Hi I posted a question earlier but i got my data all backwards so I am trying again...sorry for the confusion. Here we go, back in January i had a sore throat and swollen nodes and went to the doc two or three weeks after my infection. well we did a heterphile (monospot ) test qualitative and it was negative and my cbc was good, no abnormalities what so ever, no even a slight increase in WBC, lymphs, or atypical lymphs. well this march i went back to the doc bc my nodes felt like goiters but no sore throat. we did a cbc and it was perfect and WBC and atypical lymph were all in range. we did a EBV panel and the results were as followed:
please keep in mind that < 90 means negative
1. with this my doc said that i have reactivated mono but my question is that i have no symptoms and all of my other labs are normal then how can this be mono?
2. i have read that once you have mono you dont get it again unless you have hiv or suppressed immune system, is that true
3. is it possible that my EA IgG is high from when i previously got mono but i honestly dont remember when i might of had mono
4. what do you think- i know that the last two antibodies are high bc it shows a past infection but can early antigen be high and indicate a recent infection
5. are mono antibodies constantly circulating in the body or do they increase when the virus is in the body- basically if this is a second infection then would i still produce IgM antibodies or only IgG antibodies are produced during recurrent infections.
I do not think you have mono-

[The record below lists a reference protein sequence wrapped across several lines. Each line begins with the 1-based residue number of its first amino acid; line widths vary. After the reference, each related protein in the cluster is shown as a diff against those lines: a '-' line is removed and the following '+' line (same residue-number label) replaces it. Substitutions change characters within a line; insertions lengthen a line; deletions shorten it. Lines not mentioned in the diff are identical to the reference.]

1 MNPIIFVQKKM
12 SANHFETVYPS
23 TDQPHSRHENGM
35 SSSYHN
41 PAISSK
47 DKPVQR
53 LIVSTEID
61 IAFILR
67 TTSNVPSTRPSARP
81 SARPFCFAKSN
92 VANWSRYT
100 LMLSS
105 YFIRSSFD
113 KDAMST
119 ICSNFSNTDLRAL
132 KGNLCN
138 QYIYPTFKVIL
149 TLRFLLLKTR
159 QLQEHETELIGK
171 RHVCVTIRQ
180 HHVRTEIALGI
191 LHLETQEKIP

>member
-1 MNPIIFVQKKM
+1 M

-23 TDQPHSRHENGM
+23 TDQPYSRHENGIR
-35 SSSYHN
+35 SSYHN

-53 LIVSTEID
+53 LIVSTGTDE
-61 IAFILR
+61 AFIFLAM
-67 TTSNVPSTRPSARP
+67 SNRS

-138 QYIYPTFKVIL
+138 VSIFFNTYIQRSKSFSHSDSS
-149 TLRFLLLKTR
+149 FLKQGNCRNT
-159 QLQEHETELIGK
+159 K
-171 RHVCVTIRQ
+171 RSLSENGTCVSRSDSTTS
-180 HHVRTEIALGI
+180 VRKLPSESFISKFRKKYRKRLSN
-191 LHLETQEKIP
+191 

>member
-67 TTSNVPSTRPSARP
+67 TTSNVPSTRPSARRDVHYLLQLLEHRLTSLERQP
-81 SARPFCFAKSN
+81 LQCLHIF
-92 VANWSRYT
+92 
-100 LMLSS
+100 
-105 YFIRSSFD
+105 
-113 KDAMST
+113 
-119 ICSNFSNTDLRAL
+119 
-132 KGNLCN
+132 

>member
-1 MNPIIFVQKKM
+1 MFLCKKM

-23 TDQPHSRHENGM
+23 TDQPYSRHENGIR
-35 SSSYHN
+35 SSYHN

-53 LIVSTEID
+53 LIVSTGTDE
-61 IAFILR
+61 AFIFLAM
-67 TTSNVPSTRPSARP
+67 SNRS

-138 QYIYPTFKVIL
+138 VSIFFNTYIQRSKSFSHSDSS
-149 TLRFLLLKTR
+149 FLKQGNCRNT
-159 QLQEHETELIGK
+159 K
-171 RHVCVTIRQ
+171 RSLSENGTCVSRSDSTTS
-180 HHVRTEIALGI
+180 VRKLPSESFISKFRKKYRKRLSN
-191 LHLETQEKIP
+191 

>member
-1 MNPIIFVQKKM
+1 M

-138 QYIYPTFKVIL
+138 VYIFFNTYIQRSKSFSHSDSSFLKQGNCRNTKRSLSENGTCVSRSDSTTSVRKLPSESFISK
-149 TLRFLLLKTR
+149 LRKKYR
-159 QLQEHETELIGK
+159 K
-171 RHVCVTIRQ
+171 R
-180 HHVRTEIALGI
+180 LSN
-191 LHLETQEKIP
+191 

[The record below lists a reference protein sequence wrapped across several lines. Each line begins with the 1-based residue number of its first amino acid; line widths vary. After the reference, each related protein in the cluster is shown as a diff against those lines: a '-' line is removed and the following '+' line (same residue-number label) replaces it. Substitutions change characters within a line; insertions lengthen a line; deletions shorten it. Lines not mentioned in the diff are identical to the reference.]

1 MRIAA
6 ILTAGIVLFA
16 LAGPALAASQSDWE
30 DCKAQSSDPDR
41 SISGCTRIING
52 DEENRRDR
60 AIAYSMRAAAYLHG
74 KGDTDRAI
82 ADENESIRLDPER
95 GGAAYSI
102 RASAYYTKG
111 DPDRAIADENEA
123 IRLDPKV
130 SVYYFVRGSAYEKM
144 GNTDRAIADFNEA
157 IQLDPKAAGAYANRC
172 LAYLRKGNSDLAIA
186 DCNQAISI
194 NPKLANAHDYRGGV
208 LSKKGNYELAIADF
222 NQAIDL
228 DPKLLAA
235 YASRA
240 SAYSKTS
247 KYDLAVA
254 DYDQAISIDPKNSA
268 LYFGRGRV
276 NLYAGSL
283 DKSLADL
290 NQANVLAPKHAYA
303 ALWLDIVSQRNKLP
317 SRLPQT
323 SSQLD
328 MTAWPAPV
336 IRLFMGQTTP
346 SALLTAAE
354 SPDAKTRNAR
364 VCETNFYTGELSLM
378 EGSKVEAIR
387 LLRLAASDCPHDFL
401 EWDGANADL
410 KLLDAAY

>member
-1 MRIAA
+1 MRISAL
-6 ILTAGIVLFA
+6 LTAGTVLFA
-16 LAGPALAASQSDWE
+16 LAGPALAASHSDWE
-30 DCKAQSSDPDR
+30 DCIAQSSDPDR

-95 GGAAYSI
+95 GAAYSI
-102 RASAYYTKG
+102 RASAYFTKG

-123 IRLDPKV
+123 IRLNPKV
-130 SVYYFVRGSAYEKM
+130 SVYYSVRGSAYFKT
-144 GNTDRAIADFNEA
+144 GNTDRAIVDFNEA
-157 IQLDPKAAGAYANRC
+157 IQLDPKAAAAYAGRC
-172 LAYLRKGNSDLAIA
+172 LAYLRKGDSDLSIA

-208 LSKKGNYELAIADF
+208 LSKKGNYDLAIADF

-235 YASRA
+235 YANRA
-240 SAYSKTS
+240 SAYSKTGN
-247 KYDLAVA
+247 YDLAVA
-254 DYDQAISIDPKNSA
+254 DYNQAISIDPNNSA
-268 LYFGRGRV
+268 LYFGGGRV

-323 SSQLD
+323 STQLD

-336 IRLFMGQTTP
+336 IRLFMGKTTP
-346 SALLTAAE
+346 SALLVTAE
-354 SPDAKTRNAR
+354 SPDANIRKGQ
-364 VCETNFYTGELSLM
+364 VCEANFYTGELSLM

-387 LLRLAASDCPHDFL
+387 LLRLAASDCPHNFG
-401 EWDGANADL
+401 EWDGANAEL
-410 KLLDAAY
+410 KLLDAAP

The clinical diagnosis of infectious mononucleosis is suggested on the basis of the symptoms of fever, sore throat, swollen lymph glands, and the age of the patient. Usually, laboratory tests are needed for confirmation. Blood tests include an elevated white blood cell count, an increased percentage of certain atypical lymphocytes, and a positive reaction to a "mono spot" test.
Yes, you can have EBV antibodies and not have mono- from the CDC: "Although the symptoms of infectious mononucleosis usually resolve in 1 or 2 months, EBV remains dormant or latent in a few cells in the throat and blood for the rest of the person's life. Periodically, the virus can reactivate and is commonly found in the saliva of infected persons. This reactivation usually occurs without symptoms of illness."
After EBV exposure, your IgG and EBNA will be positive for life. A positive early antigen indicates reactivation, which as stated above may not be symptomatic, which I think is your case.
When you get EBV as an adolescent or child, it results in mono only 35-50% of the time, so it is quite possible that you were exposed to EBV and didn't actually get mono.
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